Sustainability, science, and systems

Dr Bonnie McBain is advocating for a more holistic approach to examining change resistant issues, building community, and modeling solutions.

A sessional academic and Conjoint Fellow in UON’s School of Environmental and Life Sciences, Bonnie is at the international forefront of the emerging field of Sustainability Science. Bonnie’s work aims to build solutions that increase the resilience of communities and the natural environment they rely upon for their welfare.

With multidisciplinary environmental science based expertise in Ecological Footprints, climate change, surface water quality, catchment management, sustainable forest management, air quality, groundwater and fisheries management, Bonnie has become particularly interested in work that goes beyond traditional disciplinary boundaries.

Bonnie believes that the interconnected nature of the big issues we face as a society makes it dangerous to address them from only one perspective, or through the lens of a single discipline.

“Only through combining varied experience and knowledge can we reframe issues and find new solutions. We need to transcend traditional disciplinary constraints.”

A much-awarded educator, Bonnie coordinates and teaches four online courses annually, including a new non-disciplinary program she developed on Unraveling Complexity.

At the end of 2015, Bonnie was awarded a prestigious Vice-Chancellor's Sessional Staff Teaching Excellence Award. In 2016, it was an Australian Award for University Teaching Citation for Outstanding Contributions to Student Learning from the Office of Learning and Teaching.


Bonnie has received funding and a Fellowship from the ARC to lead research into our Ecological Footprint.

“It was the first time that anyone had modeled future global ecological footprints, specifically to inform policy development in Australia,” Bonnie says.

Using scenarios, Bonnie and her team were able to model different possibilities and outcomes, into the future up until 2070.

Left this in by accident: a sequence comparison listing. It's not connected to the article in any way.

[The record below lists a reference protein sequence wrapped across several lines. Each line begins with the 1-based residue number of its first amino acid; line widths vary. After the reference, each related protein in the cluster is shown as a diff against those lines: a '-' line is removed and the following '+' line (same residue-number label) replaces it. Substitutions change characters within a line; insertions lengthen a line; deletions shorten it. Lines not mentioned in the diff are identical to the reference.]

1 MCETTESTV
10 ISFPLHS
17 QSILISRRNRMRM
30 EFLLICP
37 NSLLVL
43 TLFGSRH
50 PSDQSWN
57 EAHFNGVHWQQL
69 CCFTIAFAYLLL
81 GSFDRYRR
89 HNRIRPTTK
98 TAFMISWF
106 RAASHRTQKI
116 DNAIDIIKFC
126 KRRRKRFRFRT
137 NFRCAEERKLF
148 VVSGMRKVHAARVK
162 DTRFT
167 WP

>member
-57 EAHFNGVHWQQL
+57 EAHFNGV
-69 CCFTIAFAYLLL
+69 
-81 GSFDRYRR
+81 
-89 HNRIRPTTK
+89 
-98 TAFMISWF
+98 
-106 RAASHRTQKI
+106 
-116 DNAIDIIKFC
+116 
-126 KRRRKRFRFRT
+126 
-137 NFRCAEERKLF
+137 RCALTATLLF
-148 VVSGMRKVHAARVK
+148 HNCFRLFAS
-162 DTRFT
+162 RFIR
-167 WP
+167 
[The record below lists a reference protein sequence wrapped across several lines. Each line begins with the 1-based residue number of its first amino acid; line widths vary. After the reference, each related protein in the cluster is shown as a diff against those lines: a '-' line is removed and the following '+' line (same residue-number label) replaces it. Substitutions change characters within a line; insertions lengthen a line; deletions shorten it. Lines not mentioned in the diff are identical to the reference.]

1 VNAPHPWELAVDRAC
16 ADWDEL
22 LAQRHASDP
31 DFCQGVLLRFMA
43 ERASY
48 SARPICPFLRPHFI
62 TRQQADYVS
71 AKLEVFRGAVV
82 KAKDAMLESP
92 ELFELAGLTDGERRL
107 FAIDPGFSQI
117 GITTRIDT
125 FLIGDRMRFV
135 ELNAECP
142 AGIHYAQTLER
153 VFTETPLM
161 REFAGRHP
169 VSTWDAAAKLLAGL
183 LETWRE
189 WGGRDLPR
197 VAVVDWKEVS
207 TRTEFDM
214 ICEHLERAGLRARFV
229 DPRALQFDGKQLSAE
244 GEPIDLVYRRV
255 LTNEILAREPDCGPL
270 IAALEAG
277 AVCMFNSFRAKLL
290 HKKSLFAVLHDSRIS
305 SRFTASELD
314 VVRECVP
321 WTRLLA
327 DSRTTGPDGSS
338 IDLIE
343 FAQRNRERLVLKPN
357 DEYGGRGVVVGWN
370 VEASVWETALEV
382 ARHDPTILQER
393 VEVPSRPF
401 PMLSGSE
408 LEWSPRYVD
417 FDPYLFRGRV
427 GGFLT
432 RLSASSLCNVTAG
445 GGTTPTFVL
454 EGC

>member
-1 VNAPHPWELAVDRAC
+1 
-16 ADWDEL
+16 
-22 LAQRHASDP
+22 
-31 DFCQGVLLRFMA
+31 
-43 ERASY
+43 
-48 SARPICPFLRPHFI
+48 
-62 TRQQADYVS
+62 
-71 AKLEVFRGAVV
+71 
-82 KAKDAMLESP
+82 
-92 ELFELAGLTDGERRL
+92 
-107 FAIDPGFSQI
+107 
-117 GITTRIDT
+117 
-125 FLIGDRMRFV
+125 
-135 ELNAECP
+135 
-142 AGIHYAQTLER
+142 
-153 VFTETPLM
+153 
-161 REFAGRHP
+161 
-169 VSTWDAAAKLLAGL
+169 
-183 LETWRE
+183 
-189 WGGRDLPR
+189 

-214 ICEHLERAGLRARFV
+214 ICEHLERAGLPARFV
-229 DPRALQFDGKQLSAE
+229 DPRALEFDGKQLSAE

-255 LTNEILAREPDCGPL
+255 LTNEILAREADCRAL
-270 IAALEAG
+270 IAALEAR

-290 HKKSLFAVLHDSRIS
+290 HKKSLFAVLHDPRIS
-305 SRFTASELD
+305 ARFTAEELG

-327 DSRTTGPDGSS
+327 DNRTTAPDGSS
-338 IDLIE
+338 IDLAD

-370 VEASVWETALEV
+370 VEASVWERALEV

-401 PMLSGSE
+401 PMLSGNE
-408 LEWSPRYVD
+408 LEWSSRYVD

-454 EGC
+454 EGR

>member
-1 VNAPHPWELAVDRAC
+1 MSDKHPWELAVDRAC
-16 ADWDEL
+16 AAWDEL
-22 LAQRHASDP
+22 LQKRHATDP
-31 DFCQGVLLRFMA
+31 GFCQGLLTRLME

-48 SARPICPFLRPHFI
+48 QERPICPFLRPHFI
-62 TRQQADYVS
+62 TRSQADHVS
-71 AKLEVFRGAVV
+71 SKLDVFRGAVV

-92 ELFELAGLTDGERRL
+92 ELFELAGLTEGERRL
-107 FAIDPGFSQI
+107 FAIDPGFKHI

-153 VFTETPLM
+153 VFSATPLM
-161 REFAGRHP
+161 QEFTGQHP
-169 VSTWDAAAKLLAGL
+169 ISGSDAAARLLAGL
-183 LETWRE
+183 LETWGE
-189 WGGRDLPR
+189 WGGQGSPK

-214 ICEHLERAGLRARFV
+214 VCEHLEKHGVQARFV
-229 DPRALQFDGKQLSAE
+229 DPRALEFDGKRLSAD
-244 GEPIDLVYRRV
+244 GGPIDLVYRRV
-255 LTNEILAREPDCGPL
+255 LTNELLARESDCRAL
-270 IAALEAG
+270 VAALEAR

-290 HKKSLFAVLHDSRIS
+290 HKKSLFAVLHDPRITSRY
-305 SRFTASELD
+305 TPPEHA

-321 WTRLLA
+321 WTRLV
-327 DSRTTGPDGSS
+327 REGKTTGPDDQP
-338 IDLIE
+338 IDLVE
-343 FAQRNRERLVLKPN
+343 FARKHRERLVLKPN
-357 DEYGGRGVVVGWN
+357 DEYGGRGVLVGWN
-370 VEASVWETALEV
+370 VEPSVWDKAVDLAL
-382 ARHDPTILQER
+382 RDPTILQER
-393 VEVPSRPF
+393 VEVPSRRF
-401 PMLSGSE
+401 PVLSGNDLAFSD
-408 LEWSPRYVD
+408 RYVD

“We looked at the critical, underlying issues facing environmental policy in Australia, such as transport policy, renewable electricity, architecture, and urban design, and worked out ways to support policy makers to think differently about how they make decisions in highly uncertain times.”

A continuation of that collaboration has seen Bonnie most recently involved in research regarding the feasibility of a 100 per cent renewable energy sector in Australia.

“The evidence is growing,” says Bonnie. “There are now a number of studies in Australia that indicate that a hundred percent renewable energy with current technology is possible.”


Innovative student-led learning that empowers students to continue their own life-long learning is of great importance to Bonnie.

Together with colleague Liam Phelan, Bonnie recently co-led a project to develop learning standards for the field of environment and sustainability in collaboration with academics, employers, Aboriginal peoples, students and environmental educators from other sectors from all around Australia.

“We now have an understanding of the essential learning required of all students graduating from an environment and sustainability degree anywhere in Australia.”